Rebels set to root out Gaddafi diehards
Tripoli - Rebel forces began to purge Tripoli's streets of gunmen still loyal to Muammar Gaddafi on Thursday in the final phase of the battle for the Libyan capital.
Rebels said they were confident they could mop up diehard soldiers clinging to a leader now on the run, presumed to be in hiding in the country he ruled for four decades.
"The end will only come when he's captured, dead or alive," said Mustafa Abdel Jalil, head of the rebel National Transitional Council (NTC), who offered amnesty to any of Gaddafi's entourage who killed him and announced a reward worth more than $1m for his capture.
Britain said Nato was giving intelligence and reconnaissance assistance to rebels hunting Gaddafi and his sons.
Libya's new masters meet their Western backers in Turkey on Thursday to secure funds and make plans for a future without Gaddafi after they announced a million dollar bounty for his capture.
After rebel forces overran his Tripoli headquarters and trashed symbols of his 42-year rule, scattered pockets of loyalist diehards kept the opposition fighters at bay. Rebels also reported fighting deep in the desert and a standoff around Gaddafi's tribal home town.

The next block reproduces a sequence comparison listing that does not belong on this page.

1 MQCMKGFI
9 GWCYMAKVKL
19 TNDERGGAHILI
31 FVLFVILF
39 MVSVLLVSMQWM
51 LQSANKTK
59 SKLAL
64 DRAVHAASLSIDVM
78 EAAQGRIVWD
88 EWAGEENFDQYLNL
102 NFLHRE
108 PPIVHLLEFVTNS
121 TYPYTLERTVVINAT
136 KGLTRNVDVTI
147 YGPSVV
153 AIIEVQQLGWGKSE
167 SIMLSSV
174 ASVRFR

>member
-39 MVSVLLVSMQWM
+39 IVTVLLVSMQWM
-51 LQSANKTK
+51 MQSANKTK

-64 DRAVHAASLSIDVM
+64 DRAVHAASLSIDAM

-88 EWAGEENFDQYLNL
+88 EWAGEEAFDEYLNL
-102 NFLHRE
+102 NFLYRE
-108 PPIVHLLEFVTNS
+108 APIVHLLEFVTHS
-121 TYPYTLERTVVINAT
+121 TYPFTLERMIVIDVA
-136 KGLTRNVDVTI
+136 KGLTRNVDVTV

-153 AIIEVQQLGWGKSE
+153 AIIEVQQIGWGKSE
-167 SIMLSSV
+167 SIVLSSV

In Tripoli, rockets and shooting kept largely kept civilians indoors and gunfire rang out in the centre. Most were anxious but hopeful the war would soon end, and with it the worsening shortages of food, water and medical supplies - both for hundreds of wounded and for the sick.
Jalil has said rebel forces will halt their offensive if Gaddafi announces his departure and give him and his sons safe passage out of the country.
There was no clear indication of where Gaddafi is, though his opponents surmised he was still in or around Tripoli after what Gaddafi himself described as a "tactical" withdrawal from his Bab al-Aziziya compound before it was captured on Tuesday.
But Western leaders and the rebel government-in-waiting have lost no time readying a handover of Libya's substantial foreign assets. Funds will be required to bring relief to war-battered towns and develop oil reserves that can make Libya rich.
After talks with Arab and Western allies in Qatar on Wednesday, a senior rebel leader said the NTC would seek to have $5bn in frozen assets released to jump-start the country's economy and provide vital relief to its citizens. The amount is higher than a previously given estimate of $2.5bn.